Farmers seek establishment of sheep taskforce to address 'deepening crisis' in sector

Falling prices and rising costs are placing "huge pressure" on farmers.
Farmers seek establishment of sheep taskforce to address 'deepening crisis' in sector

Farmers are seeking the establishment of a sheep taskforce to address the ongoing fall in lamb prices and to develop a medium to long-term plan for the sheep sector. 

The Irish Natura and Hill Farmers Association has written to Minister for Agriculture Charlie McConalogue seeking this taskforce, and president Vincent Roddy has stressed the need for parties across the sector to work together in developing a plan that can deliver for farmers.

"Any stakeholder group needs to be driven by the Department of Agriculture and include farmer representation through the relevant farming bodies, involvement from processors, and involvement from other bodies such as Bord Bia, Teagasc, ACA, and ICOS," Mr Roddy said.

While recognising that the immediate urgency relates to the current price of lamb, any such taskforce "should cover additional factors relating to the sheep sector such as dog control, price of wool and the increasing problem of sheep theft". 

In the letter to Mr McConalogue, the association identified the following factors: 

  • Current lamb price and prospects for spring 2023, including possible market opportunities;
  • Medium to long-term sheep price with a focus on existing and new markets and availability of stock;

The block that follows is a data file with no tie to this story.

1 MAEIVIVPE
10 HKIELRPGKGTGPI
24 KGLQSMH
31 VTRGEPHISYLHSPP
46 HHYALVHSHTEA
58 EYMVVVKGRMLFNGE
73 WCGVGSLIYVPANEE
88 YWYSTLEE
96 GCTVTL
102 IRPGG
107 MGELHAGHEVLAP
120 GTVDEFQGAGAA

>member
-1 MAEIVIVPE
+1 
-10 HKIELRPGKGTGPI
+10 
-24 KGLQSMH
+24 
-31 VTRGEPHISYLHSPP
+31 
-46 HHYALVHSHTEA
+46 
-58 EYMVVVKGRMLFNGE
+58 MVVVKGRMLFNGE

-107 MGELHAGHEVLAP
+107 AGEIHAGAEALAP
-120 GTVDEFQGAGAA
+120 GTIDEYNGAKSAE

• EU and international trade agreements;
  • Possible support through EU Exceptional Aid Fund;
  • Sheep Improvement Scheme and relevant health/welfare issues;
  • Sheep worrying and control of dogs;
  • Wool.

With an ongoing fall in the price of lamb, Mr Roddy cautioned how this could well impact the price of store lambs next autumn and stressed the need for processors to reevaluate their quotes.

In addition to this, he also called on the co-ops and merchants to look again at the price of their meal with a view to an immediate reduction.

"It is in their medium to long-term interests to support these farmers or many of them may not be here to buy their meal next year," he said.

Holding back lambs

Meanwhile, Irish Cattle and Sheep Farmers Association sheep chair Sean McNamara has advised farmers that they now "have a chance to get tougher" in demanding higher sheep prices. 

"Factories are struggling to get lambs and prices are edging upwards," Mr McNamara said.

"Last week I and other ICSA sheep farmers held back our lambs in a stand against the absurdly low prices the factories were quoting. 

"The factories were offering prices way below the cost of production, so a decision was made not to sell. 

"I understand that it’s not easy for farmers feeding sheep expensive meal but there are good signs now that prices will move upwards," he added.

Public meeting for sheep farmers

The Irish Farmers' Association held a public meeting for sheep farmers in Athlone on Monday to discuss the falling prices and rising costs placing "huge pressure" on farmers.

“Input costs on sheep farms have increased in the past 12 months by over 40% and sheep farmers do not have the capacity to absorb this increase which has eroded the income levels in an extremely vulnerable sector,” IFA president Tim Cullinan said.

IFA sheep chair Kevin Comiskey said that farmers are becoming increasingly unviable with current prices, along with the failure of Government to provide "meaningful direct supports".

“There is real concern within the sector for the spring trade and action needs to be taken immediately to support farmers to maintain a year-round supply of lamb," Mr Comiskey added.

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